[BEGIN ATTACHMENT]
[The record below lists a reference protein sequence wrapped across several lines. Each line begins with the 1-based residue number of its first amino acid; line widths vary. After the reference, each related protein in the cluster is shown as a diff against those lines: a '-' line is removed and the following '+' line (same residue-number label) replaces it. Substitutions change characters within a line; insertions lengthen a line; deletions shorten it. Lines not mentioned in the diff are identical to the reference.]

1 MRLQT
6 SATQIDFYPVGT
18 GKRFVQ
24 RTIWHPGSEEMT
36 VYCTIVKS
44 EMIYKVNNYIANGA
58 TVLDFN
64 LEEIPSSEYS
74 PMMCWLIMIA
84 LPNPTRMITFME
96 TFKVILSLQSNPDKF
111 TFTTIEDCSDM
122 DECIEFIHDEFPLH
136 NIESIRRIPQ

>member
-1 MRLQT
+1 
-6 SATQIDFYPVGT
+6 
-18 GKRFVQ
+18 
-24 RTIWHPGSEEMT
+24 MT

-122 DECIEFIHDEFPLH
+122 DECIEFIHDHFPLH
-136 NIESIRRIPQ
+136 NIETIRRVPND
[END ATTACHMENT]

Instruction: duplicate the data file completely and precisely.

[The record below lists a reference protein sequence wrapped across several lines. Each line begins with the 1-based residue number of its first amino acid; line widths vary. After the reference, each related protein in the cluster is shown as a diff against those lines: a '-' line is removed and the following '+' line (same residue-number label) replaces it. Substitutions change characters within a line; insertions lengthen a line; deletions shorten it. Lines not mentioned in the diff are identical to the reference.]

1 MRLQT
6 SATQIDFYPVGT
18 GKRFVQ
24 RTIWHPGSEEMT
36 VYCTIVKS
44 EMIYKVNNYIANGA
58 TVLDFN
64 LEEIPSSEYS
74 PMMCWLIMIA
84 LPNPTRMITFME
96 TFKVILSLQSNPDKF
111 TFTTIEDCSDM
122 DECIEFIHDEFPLH
136 NIESIRRIPQ

>member
-1 MRLQT
+1 
-6 SATQIDFYPVGT
+6 
-18 GKRFVQ
+18 
-24 RTIWHPGSEEMT
+24 MT

-122 DECIEFIHDEFPLH
+122 DECIEFIHDHFPLH
-136 NIESIRRIPQ
+136 NIETIRRVPND